BOB GARFIELD: Now, Jill Carroll is a correspondent for the Christian Science Monitor. We're having this conversation on Wednesday, with her fate hanging at the whims of her captors. I want to ask you again about the obstacles.

FARNAZ FASSIHI: Mm-hmm.

BOB GARFIELD: For now two years, it's been very clear that reporters simply can't go out on the field and report the way they accustomed to doing it.

FARNAZ FASSIHI: Right.

BOB GARFIELD: Often you're reduced to using third parties, Iraqi journalists going to do your legwork and then you work from essentially second-hand reporting.

FARNAZ FASSIHI: Right.

BOB GARFIELD: As you look back, is it worth it?

FARNAZ FASSIHI: Bob, we're the only independent observers of this war. If it weren't for us, the world would rely on the governments to give them information of how things are going, or the military. I think it's certainly not the most gratifying way of doing our job, but I still think it's hugely important that we maintain as independent observers and try to tell the story of what's happening there, in our best ability.

BOB GARFIELD: You spent, all told, approximately three years in Iraq, from before Saddam was toppled to the present.

FARNAZ FASSIHI: Mm-hmm [AFFIRMATIVE].

BOB GARFIELD: Is there a possibility that three years working under those conditions somehow colors your journalistic perceptions in a way that you lose your journalistic distance?

FARNAZ FASSIHI: I was fortunate to be there around the first year where I could travel freely and really get to know the country, so I think that really worked to my advantage. I think it was a unique war for journalists because the barrier that separates you as an independent journalist and the war and the danger dissolved in Iraq. We were just as much a target. Where we lived came under target. We were kidnapped. We had no immunity. Sometimes it felt like nobody saw value to having reporters there. So I think that part of it was difficult, to try to work around that challenge.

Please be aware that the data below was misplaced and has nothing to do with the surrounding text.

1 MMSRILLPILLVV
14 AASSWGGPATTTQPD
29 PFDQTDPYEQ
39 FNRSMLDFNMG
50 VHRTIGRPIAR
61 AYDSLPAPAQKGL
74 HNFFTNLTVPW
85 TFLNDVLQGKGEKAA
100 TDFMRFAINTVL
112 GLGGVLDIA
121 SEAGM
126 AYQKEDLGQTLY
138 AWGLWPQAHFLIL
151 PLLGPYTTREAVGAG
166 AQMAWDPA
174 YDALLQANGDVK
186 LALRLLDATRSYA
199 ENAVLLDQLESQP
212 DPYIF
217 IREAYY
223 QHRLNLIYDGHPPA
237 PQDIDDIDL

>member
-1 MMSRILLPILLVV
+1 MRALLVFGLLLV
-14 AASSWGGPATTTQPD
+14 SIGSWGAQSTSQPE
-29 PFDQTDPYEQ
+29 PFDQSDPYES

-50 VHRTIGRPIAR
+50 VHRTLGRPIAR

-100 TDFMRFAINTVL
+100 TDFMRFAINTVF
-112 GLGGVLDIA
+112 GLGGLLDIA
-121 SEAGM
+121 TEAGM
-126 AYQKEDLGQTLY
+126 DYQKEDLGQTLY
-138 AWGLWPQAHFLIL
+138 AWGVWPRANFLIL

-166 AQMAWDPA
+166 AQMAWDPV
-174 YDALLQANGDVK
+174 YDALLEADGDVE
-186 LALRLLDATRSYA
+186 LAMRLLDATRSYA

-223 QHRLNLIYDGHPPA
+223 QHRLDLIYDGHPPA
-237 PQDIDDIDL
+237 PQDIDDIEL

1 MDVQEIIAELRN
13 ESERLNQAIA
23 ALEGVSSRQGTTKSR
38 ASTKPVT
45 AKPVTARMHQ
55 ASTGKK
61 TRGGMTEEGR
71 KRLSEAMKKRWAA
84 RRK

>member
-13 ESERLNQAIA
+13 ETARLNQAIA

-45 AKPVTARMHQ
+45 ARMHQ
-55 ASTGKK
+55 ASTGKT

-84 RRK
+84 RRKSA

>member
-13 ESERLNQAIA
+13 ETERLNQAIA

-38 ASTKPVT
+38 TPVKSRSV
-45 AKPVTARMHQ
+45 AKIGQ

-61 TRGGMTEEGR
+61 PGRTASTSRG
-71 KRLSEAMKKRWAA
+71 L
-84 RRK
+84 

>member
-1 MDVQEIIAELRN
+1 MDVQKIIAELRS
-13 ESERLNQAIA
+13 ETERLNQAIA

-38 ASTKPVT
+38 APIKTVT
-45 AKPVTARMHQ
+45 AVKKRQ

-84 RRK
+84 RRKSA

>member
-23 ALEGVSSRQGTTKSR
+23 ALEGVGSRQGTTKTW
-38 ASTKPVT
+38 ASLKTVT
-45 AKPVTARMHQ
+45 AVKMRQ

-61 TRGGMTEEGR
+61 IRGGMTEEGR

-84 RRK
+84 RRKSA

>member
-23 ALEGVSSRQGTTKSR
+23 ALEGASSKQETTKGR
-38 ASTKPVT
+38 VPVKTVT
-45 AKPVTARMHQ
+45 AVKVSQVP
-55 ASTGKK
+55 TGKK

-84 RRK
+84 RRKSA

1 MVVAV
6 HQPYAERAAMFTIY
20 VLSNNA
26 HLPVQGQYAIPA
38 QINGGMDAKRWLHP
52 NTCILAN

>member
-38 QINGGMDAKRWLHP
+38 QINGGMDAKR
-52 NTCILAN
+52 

BOB GARFIELD: When you read criticism of the press in general, that it is somehow so fixated on bad news that it doesn't report the good, that it's essentially suppressing the good news out of Iraq, what do you all say to one another? How do you react?

FARNAZ FASSIHI: I can just say that if there were five car bombs going off in New York and 50 people kidnapped a day, I'm sure that metro reporters would be writing those stories and not talking about the school that was painted. When you're sitting in Iraq and putting your neck on the line to try to bring as balanced a story as possible, it's very frustrating to hear criticism like that, because you know, as a professional reporter, that the only reason you're there is because you want to convey the truth. And I can say that everyone is trying to go out their extra mile to find out exactly what's happening there, good or bad, to try to find progress, obstacles, frustration. And I think, considering, we've done a pretty good job. I'm proud of what my colleagues have achieved.

BOB GARFIELD: Thank you so much for talking to us.

FARNAZ FASSIHI: Thank you so much for having me.

BOB GARFIELD: Farnaz Fassihi is senior Middle East correspondent for the Wall Street Journal. [MUSIC UP AND UNDER]